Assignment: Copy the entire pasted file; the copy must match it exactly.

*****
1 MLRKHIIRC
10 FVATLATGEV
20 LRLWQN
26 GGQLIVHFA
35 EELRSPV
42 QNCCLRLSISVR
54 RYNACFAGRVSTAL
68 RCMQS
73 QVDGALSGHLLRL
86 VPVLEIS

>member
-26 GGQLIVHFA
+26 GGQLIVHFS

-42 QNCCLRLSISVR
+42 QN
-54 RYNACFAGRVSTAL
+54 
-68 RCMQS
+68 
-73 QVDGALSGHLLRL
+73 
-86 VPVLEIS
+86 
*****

1 MLRKHIIRC
10 FVATLATGEV
20 LRLWQN
26 GGQLIVHFA
35 EELRSPV
42 QNCCLRLSISVR
54 RYNACFAGRVSTAL
68 RCMQS
73 QVDGALSGHLLRL
86 VPVLEIS

>member
-26 GGQLIVHFA
+26 GGQLIVHFS

-42 QNCCLRLSISVR
+42 QN
-54 RYNACFAGRVSTAL
+54 
-68 RCMQS
+68 
-73 QVDGALSGHLLRL
+73 
-86 VPVLEIS
+86 